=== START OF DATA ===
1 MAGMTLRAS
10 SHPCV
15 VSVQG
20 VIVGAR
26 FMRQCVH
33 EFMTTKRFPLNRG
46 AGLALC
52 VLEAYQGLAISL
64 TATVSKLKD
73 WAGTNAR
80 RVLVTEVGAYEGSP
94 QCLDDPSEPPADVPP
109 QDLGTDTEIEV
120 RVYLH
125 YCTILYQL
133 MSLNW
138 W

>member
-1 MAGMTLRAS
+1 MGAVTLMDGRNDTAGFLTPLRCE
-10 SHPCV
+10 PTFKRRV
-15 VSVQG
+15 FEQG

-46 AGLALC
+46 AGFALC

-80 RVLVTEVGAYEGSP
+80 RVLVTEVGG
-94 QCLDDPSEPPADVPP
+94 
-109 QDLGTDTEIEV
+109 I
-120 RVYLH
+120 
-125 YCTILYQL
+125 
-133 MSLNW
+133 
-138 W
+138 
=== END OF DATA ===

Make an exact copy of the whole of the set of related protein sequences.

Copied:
1 MAGMTLRAS
10 SHPCV
15 VSVQG
20 VIVGAR
26 FMRQCVH
33 EFMTTKRFPLNRG
46 AGLALC
52 VLEAYQGLAISL
64 TATVSKLKD
73 WAGTNAR
80 RVLVTEVGAYEGSP
94 QCLDDPSEPPADVPP
109 QDLGTDTEIEV
120 RVYLH
125 YCTILYQL
133 MSLNW
138 W

>member
-1 MAGMTLRAS
+1 MGAVTLMDGRNDTAGFLTPLRCE
-10 SHPCV
+10 PTFKRRV
-15 VSVQG
+15 FEQG

-46 AGLALC
+46 AGFALC

-80 RVLVTEVGAYEGSP
+80 RVLVTEVGG
-94 QCLDDPSEPPADVPP
+94 
-109 QDLGTDTEIEV
+109 I
-120 RVYLH
+120 
-125 YCTILYQL
+125 
-133 MSLNW
+133 
-138 W
+138 